Aim of this cross-sectional case-control study was the comprehensive examination of oral health, oral behaviour and oral health-related quality of life of patients with tongue piercing. Furthermore, different piercing related factors and the presence of habits should be considered regarding their potential association to piercing-related complications.
Material and methods
Participants with tongue piercing (n = 50) and a matched control (n = 50) were included. Dental examination included decayed-, missing- and filled-teeth-index (DMF-T) and the presence of non-carious tooth defects. Periodontal examination contained of periodontal probing depth (PPD), bleeding on probing (BOP) and recession. Piercing-related factors, oral behaviour as well as oral health-related quality of life [German short form of oral health impact profile (OHIP G14)] were assessed based on questionnaires. Statistics: Man-Whitney U test, chi-square and Fisher’s exact test (significance level p < 0.05).
Participants with tongue piercing suffered from worse DMF-T, PPD, BOP and recession (pi < 0.01). Higher prevalence of enamel cracks and trough-shaped abrasions were found in piercing-group (pi < 0.01). Additionally, participants with tongue piercing showed worse oral behaviour, insufficient cleaning of piercing and in majority of cases (80%) calculus formation at piercing surface as well as comparable OHIP-G14 to control (p = 0.39). While piercing design was associated to both, recession and non-carious tooth defects (pi < 0.05), only infractures of enamel were associated to the presence habits (p = 0.04).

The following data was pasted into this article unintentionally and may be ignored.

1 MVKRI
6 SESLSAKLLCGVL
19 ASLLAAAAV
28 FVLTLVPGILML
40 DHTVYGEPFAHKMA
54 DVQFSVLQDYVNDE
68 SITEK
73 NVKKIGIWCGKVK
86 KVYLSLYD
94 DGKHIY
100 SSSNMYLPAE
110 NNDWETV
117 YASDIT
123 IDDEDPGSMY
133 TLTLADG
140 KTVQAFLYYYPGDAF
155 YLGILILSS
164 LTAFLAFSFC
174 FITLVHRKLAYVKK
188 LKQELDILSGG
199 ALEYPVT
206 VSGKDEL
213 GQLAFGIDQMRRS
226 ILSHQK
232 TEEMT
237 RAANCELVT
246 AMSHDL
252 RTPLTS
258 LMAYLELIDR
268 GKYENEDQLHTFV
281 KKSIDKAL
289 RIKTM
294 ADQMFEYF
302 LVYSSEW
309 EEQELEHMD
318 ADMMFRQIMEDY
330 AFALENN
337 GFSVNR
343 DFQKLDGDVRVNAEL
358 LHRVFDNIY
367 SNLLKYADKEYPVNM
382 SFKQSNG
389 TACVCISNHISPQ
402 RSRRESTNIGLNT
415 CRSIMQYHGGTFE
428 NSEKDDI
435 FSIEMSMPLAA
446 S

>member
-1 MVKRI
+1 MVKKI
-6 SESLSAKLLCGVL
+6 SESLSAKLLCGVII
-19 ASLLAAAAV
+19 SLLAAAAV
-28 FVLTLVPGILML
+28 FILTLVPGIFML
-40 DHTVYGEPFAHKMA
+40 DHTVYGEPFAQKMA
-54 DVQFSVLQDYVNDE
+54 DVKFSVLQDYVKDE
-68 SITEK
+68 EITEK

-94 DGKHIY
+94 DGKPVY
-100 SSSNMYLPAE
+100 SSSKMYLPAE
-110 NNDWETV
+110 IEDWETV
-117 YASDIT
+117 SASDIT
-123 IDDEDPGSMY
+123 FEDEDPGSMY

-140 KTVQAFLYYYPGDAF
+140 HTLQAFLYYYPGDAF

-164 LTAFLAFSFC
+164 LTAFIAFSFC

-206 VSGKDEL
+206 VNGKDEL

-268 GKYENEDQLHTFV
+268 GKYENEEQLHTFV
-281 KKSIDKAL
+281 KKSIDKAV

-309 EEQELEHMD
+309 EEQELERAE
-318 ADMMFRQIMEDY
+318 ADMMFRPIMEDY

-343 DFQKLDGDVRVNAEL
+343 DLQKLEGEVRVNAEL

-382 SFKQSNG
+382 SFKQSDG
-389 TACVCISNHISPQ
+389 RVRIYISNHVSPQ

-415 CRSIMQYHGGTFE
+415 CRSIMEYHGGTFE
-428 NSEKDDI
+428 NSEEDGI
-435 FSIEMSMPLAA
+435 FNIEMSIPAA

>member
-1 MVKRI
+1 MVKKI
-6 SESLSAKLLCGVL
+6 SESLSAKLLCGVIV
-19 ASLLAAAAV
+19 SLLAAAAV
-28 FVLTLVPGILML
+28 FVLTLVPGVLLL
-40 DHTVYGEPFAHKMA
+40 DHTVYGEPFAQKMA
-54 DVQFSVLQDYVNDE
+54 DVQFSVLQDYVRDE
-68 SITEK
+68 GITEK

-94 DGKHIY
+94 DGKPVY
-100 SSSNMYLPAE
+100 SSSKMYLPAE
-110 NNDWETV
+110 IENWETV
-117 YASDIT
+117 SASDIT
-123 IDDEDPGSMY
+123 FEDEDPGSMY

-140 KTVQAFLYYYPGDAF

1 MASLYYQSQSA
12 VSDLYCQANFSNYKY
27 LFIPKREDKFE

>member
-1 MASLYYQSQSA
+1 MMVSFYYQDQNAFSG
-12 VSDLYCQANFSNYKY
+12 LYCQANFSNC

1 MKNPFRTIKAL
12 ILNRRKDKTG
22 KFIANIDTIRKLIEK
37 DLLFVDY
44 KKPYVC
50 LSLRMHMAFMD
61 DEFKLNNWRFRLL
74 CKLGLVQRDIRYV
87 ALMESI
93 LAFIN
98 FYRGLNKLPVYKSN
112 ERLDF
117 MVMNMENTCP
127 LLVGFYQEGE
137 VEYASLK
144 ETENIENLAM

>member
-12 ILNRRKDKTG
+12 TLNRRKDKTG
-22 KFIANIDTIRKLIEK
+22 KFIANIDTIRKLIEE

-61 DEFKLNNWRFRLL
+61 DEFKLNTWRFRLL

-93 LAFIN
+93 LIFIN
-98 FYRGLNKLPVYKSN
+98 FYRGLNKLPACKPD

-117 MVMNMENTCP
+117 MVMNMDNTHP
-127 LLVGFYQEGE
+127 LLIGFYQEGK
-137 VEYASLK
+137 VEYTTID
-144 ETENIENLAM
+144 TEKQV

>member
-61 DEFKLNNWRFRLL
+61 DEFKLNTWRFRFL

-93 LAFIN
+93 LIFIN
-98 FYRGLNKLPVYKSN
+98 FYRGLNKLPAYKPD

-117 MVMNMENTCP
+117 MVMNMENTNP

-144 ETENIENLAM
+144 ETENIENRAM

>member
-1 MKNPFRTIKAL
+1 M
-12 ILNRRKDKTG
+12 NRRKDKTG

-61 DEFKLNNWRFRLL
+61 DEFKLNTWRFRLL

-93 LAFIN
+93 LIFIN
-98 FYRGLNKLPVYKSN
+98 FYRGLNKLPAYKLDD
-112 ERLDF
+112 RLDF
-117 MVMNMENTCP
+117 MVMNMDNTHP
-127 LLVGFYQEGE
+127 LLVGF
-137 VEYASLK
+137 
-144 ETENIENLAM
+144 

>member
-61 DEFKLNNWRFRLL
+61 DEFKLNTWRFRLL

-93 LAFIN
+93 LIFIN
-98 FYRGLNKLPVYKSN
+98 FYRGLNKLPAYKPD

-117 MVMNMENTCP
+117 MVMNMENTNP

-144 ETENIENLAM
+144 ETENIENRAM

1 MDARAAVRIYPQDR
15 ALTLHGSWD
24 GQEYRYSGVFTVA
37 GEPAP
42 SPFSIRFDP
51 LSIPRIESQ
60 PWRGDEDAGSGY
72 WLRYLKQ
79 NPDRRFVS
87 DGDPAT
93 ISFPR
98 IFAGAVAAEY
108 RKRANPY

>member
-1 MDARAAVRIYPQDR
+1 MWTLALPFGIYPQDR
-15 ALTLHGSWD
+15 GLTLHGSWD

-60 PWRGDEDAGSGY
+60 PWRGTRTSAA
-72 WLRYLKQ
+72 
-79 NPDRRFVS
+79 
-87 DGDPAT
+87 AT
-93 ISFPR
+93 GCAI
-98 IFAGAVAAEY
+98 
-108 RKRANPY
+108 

Patients with tongue piercing show insufficient dental and periodontal health as well as reduced oral behaviour. Thereby, piercing design and wearing period is associated to recessions and non-carious tooth defects.
Increased attention of patients wearing tongue piercing in dental practice is necessary.